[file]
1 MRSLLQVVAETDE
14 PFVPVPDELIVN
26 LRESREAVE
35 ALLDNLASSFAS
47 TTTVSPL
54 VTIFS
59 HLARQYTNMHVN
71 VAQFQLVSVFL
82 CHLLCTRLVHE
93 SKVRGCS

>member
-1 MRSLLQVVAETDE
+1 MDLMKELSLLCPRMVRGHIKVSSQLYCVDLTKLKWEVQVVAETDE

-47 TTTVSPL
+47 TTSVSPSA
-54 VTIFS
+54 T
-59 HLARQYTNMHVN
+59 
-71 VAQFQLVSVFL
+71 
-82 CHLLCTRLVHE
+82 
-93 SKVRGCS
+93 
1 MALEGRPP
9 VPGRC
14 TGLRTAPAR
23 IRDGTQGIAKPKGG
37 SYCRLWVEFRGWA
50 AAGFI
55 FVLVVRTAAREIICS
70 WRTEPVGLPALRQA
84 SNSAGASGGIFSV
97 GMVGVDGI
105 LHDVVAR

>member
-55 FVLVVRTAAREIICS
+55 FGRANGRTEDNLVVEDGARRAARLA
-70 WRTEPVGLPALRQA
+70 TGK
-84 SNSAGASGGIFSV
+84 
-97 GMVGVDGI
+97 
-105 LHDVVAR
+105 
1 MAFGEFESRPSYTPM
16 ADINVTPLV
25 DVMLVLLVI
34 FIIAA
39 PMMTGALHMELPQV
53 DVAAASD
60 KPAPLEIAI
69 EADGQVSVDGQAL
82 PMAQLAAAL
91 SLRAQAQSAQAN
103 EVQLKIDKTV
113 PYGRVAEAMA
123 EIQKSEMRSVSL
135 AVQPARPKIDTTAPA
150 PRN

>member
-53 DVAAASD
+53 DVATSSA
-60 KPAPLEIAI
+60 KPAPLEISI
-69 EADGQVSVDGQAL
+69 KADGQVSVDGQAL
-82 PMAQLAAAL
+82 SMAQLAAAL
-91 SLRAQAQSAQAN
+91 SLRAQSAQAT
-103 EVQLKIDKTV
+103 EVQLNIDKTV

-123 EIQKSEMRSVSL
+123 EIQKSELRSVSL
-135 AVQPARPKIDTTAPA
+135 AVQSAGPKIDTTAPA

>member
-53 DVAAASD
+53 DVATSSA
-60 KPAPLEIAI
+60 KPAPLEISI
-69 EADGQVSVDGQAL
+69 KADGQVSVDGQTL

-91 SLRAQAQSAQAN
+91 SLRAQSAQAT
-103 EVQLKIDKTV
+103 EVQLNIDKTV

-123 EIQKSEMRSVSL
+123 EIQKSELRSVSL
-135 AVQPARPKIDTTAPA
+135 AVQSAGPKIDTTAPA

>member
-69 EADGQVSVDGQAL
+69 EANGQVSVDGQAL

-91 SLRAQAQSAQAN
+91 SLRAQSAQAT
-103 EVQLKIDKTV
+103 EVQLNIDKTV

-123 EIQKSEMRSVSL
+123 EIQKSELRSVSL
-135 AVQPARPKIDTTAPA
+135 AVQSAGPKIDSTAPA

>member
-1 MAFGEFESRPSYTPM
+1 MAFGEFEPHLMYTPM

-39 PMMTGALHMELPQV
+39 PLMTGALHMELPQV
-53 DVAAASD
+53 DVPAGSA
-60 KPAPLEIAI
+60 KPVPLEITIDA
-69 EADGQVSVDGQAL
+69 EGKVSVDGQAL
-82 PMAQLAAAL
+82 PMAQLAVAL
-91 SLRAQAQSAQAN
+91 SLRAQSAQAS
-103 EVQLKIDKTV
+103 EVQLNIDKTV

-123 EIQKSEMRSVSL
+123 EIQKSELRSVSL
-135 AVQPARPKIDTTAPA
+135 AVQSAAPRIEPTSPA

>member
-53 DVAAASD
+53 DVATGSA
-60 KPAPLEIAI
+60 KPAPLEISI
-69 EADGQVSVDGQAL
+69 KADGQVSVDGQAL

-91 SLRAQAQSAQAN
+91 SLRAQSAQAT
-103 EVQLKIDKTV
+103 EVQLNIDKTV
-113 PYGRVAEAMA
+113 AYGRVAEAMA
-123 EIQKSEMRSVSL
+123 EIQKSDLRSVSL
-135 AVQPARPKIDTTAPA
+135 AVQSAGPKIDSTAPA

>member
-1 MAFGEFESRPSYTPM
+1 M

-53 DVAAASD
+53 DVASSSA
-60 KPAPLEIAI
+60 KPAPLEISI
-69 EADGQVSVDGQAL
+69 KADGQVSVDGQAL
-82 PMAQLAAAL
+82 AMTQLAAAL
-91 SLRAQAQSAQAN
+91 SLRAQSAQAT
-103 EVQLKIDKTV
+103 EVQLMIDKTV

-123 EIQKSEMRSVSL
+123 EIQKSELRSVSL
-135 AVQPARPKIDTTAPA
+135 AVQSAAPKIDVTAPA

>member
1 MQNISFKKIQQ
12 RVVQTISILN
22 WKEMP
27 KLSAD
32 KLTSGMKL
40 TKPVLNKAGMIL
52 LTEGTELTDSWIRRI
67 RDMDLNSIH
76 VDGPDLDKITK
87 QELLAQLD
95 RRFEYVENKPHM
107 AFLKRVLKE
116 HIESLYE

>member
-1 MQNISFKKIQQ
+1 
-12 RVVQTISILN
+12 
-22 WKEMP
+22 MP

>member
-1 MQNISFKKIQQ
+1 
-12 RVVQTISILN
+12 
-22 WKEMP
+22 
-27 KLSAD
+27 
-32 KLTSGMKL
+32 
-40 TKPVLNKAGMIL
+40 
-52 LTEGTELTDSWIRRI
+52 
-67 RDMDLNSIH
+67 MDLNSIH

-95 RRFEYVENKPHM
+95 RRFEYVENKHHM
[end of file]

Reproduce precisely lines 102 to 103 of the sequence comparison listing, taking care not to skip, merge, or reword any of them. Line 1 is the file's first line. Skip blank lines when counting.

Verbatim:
-123 EIQKSEMRSVSL
+123 EIQKSELRSVSL